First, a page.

• Hey, this is a great observation, and one that had not occurred to me. You definitely get to the heart of the matter. Refers to the absolute uniqueness and irreproducibility of an authentic work of art. It is precisely what we lose when we replace handcraft with mechanical reproduction, as machine, while they can be extremely precise, have no sensibility, no capacity for ‘touch’. Here, I refer back to Sontag’s “Notes on Camp”, and her contention that the most difficult thing to comprehend about any historical period is not its practices or idea, but rather its unique sensibility – the knack it has for whimsically mixing and matching textures, are using a brush with this or that degree of rigidity or lassitude. These represent automatic and unconscious choices reflective of an entire culture and not at all the deliberate action of any individual. Such characteristics escape ordinary human perception, as they occur in the realm Benjamin called the ‘optical unconscious’, and they can only be detected through meticulous connoisseurship. It is this sort of meticulous study which will reveal the many minute and unthinking choices which expose the date of manufacture and allow scholars to determine if a given work of art is authentic or fake. It’s this line of thought which runs through Krauss’s mind as she watches the the fresh casting of the newest masterpieces of an artist who had been dead for over half a century. But it’s also this initial line of questioning which Krauss herself begins to doubt in her continued reflection on mechanical reproduction. The essay in question seems to reveal Krauss at a major tipping point in her own intellectual career, a tipping point over which she will carry with her entire profession. This is – for those who have the necessary resources to appreciate it – very exciting stuff.

  3. Sevin Park says:

    In the second reading, Krauss says, “The logic of sculpture is inseparable from the logic of the monument. By virtue of this logic a sculpture is a commemorative representation.” Because of this statement, I’m guessing Krauss would oppose Nochlin’s disapproval of monuments. To Nochlin, monuments represent greatness, something she is against. To Krauss, a sculpture is like a celebratory monument. Does this difference sound accurate?

    • This is a very appropriate observation. I would have to answer your question by saying that Krauss and Nochlin are playing do very different games and caught up in two very different sets of concerns. Nochlin, perhaps vaguely in line with Brecht, sees art, for all she loves it, primarily as a medium of social interaction. This borne out by her deep appreciation for the very humane and egalitarian portraits emerging from the cooperation of painter Alice Neel and her various sitters. The painting is a record of a social encounter and interaction. Krauss, on the other hand, if not much interested in individuals persons or how art might say anything about anyone’s personality or biography. Art, for Krauss, has, at is were, a life and destiny of its own, one which will play, for rigorously logical and demonstrable reason, irrespective of the intentions of the individuals who produce it. It’s for this reason that many detractors consider Krauss to be infuriatingly, even dangerously abstract, impersonal (despite her direct personal attacks on others), and totalitarian. Krauss utterly and aggressively attacks the most basic assumptions regarding the nature and function of art. It is not in the least any means of personal expression. As for monuments, Nochlin does not like them because the are part of a heroic ideology which aggrandizes certain key individuals over others, a values lofty deeds and ideas over everyday life. Monumentality, a purely historical and politically invested mentality, must go. For Krauss, on the other hand, monuments are neither good or bad. They are simply a genre of art which a certain inescapable culture logic produced at a certain moment in history. We need to do anything to make monumentality go away, because its day – for rigorously logical and demonstrable reasons – is now permanently over.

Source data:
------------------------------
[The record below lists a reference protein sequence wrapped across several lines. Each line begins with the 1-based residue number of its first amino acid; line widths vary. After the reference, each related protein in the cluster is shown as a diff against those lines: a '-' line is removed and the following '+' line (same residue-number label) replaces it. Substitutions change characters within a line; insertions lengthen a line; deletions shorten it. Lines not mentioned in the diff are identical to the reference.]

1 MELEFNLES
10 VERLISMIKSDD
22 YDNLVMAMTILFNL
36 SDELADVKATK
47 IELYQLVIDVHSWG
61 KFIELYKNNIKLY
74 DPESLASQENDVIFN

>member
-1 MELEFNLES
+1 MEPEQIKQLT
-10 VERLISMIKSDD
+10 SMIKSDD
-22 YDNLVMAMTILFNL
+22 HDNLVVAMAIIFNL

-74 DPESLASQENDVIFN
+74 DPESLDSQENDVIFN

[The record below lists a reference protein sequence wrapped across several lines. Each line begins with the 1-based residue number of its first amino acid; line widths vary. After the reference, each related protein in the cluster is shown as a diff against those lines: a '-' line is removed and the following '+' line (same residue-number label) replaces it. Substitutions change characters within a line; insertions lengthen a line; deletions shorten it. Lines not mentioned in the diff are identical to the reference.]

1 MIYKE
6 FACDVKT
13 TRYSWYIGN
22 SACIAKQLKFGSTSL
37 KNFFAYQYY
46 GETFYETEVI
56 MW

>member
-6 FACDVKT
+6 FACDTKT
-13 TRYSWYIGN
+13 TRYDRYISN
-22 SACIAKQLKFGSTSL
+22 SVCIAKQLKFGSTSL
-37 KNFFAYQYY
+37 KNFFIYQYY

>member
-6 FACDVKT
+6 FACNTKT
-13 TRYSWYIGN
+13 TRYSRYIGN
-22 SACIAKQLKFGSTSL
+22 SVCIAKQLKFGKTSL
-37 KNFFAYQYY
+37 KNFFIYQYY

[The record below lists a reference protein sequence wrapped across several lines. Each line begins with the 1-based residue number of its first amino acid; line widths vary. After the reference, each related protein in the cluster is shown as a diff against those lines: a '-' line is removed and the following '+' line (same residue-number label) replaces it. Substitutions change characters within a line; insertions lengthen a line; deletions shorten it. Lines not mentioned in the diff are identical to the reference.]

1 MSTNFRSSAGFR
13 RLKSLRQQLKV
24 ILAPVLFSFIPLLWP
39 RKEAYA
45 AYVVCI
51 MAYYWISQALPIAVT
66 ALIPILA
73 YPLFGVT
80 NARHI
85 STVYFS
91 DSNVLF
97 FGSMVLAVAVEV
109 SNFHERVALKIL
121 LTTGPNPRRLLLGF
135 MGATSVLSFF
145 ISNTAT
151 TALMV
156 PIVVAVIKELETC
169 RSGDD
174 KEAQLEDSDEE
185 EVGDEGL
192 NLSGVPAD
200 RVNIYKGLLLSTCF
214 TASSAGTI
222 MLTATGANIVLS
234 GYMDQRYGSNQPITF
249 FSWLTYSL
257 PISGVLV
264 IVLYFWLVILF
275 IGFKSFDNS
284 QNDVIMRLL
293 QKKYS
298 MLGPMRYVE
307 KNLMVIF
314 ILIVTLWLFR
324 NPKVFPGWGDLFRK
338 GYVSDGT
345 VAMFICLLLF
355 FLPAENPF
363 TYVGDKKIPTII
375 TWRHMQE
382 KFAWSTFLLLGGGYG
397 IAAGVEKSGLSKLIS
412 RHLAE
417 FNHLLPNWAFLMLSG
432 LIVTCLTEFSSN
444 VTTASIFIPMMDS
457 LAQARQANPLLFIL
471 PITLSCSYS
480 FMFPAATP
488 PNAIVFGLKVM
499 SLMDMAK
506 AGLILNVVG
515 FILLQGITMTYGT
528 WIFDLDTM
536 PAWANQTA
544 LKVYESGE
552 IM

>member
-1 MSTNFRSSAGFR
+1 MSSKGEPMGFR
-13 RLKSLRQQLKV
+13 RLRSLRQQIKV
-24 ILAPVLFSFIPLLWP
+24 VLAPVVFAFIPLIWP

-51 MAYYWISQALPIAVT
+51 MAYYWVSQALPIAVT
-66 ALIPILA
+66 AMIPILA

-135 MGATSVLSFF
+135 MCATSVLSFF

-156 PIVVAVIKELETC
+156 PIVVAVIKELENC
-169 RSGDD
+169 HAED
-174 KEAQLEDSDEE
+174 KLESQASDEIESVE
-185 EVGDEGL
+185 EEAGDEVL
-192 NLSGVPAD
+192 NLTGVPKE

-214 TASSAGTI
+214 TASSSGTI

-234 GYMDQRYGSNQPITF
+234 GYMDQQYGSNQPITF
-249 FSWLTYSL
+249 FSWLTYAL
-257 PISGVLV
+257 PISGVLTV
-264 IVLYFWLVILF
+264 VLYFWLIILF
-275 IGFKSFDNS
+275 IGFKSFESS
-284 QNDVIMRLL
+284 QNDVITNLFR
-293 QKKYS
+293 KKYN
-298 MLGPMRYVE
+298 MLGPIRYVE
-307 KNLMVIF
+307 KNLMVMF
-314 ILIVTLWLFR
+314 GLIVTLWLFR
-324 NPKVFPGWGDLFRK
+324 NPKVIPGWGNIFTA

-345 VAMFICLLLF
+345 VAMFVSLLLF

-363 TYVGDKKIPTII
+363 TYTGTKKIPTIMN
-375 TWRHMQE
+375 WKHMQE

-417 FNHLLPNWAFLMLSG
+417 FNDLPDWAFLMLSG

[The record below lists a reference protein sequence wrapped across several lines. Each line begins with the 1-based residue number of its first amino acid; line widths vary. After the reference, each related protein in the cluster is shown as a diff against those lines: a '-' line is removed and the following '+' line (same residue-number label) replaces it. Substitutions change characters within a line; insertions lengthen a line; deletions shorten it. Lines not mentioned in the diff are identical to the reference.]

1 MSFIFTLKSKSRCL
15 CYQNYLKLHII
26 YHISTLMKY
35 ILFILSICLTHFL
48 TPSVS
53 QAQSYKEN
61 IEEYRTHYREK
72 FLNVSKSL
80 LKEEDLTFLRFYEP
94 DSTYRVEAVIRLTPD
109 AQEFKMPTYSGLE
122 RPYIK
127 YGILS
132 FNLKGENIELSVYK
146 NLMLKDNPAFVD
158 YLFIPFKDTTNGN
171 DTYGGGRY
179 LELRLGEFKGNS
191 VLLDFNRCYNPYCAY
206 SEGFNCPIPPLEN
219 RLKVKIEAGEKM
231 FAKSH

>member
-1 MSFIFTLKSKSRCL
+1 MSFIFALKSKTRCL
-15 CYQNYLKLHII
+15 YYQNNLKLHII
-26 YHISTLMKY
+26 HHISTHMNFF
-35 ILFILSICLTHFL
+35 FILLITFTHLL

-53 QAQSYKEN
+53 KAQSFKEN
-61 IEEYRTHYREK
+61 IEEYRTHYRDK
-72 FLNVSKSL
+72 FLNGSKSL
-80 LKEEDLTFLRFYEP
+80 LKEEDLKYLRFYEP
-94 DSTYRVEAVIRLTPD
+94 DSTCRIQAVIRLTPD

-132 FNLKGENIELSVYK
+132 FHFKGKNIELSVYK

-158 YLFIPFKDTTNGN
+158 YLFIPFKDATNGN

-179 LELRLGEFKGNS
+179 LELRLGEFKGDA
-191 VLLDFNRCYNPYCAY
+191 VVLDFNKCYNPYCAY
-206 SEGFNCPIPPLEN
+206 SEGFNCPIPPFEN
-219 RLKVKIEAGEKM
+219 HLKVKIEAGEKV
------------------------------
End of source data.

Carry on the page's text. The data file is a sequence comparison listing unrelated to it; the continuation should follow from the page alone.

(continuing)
4. Nick Fontaine says:

    Krauss brings up the paradox of originality. Although the avante garde felt their work reflected their own unique character and style, Krauss states that the grid can only be repeated. She coins this term as the fiction of originality, or as others call it the opaqueness. Krauss represents T.S. Elliot’s ideas in the power of tradition. Artists draw inspiration from the past and express themselves through new mediums and technology, not necessarily purely unique art.

    • I think you may have made this comment before class. I hope my remarks today were helpful. I’ll say a bit more, at the risk of redundancy.

      It does seem to me now that Krauss disagrees with Eliot, who promotes a gradual and progressive view of the history of art. While the basic range of human feeling does not change, the look of art does change. Contemporary artists must draw upon the best art from the past, breathe new life into it according to what is possible under the present social and technoligical conditions, and thus carry the torch of Humanity forward. This is an example of a fairly conservative high modernism. Although Eliot opposes the word tradition to history, this view is entirely in line with the kind of genealogical research and tree-building Krauss rejects.

      Krauss, as should be clear now, opposes the myth of continuous progress. Change certainly does take place, but it is not the revolutionary result of great men possessed of big ideas and the genius to make them realities – the Napoleonic view condemned by Nochlin. Nor is change the gradual result of a continuous collective effort – the view Nochlin promotes. Rather, profound changes happen rather suddenly and not because of any conscious human initiative, individual or collective. Rather ‘structural transformations’ are determined for reasons inherent to the structure itself. While many edgy persons will love to see this sort of cultural anthropology topple the pride and the monuments of the high and mighty, others will feel this new approach is even more elitist than the older, and it comes at too high a price – our belief in individual expression and initiative.

      I’ll let students decide for themselves how they feel about this battle of ideas.